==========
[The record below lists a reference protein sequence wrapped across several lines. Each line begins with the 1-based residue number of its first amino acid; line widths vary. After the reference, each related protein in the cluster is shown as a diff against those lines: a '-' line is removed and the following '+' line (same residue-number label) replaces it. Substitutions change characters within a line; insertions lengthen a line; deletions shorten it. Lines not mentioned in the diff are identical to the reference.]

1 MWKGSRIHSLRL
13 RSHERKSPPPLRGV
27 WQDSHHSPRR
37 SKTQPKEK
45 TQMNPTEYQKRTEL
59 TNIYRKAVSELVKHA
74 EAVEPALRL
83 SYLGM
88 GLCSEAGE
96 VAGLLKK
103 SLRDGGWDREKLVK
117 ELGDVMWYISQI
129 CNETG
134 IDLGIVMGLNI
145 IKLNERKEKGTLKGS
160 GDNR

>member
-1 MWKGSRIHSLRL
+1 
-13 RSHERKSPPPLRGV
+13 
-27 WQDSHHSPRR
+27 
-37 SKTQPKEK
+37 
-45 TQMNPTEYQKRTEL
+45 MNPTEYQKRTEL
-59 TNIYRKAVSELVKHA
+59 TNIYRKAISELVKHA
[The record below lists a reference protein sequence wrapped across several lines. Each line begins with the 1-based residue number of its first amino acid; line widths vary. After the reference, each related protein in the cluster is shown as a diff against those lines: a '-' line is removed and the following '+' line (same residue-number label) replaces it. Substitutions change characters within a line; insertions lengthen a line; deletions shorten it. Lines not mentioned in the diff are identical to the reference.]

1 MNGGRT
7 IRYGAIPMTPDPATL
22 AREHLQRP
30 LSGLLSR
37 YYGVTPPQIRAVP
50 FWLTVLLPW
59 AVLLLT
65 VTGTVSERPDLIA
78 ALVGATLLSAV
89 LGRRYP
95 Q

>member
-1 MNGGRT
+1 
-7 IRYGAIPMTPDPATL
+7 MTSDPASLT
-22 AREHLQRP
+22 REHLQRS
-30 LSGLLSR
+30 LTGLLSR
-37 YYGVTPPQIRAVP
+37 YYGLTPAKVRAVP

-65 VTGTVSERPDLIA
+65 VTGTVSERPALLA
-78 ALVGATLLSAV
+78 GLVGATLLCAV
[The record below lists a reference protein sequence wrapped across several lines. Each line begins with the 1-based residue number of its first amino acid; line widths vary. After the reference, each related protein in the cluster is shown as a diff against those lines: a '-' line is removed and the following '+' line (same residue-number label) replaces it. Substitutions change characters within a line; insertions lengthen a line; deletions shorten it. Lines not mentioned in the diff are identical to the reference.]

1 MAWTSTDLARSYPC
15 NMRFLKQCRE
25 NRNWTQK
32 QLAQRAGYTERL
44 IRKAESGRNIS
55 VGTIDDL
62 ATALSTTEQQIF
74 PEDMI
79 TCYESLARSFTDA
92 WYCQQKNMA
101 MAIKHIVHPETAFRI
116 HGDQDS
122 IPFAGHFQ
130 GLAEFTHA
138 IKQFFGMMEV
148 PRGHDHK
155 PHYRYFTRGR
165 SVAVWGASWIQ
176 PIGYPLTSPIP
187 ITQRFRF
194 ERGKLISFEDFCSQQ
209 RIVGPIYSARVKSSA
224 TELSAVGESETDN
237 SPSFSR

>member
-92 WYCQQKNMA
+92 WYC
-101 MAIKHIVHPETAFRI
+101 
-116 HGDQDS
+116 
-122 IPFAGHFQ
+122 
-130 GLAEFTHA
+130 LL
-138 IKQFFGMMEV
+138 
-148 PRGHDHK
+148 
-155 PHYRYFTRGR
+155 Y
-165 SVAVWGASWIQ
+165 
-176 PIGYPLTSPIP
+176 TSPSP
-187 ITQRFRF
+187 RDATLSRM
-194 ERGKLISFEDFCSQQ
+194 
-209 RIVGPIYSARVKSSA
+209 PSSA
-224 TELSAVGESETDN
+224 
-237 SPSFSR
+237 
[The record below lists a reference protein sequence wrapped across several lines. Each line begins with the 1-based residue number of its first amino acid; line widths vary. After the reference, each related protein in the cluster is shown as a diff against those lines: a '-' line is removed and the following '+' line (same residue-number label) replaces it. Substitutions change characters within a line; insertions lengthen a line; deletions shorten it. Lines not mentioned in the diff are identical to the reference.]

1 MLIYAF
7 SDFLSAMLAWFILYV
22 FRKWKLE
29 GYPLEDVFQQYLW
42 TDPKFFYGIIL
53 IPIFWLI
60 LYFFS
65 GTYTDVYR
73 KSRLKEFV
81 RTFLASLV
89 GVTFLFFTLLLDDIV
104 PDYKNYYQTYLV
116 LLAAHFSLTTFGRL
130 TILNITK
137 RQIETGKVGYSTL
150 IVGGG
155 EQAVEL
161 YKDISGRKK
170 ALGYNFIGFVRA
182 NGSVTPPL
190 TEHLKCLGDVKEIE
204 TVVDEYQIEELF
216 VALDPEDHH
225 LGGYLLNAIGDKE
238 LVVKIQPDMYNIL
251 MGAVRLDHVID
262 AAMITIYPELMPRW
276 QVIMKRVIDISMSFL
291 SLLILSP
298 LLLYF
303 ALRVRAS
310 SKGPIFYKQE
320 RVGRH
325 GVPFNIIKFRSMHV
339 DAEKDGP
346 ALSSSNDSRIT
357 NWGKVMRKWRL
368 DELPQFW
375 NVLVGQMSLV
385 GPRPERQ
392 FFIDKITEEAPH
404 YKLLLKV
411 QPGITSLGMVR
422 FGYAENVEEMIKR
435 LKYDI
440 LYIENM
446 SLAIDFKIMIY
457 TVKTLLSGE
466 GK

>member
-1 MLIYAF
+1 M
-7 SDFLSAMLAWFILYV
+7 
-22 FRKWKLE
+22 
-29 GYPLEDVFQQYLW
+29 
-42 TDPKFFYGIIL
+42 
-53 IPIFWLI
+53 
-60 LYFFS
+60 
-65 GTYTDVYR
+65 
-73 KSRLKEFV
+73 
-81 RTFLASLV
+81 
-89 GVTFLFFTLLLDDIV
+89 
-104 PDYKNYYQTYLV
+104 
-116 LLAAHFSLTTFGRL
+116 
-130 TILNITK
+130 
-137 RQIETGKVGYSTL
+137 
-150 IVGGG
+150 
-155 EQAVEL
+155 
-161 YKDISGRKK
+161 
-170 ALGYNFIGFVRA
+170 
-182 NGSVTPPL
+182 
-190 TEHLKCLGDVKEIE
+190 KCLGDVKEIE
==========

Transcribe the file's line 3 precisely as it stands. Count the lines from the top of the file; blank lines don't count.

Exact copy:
13 RSHERKSPPPLRGV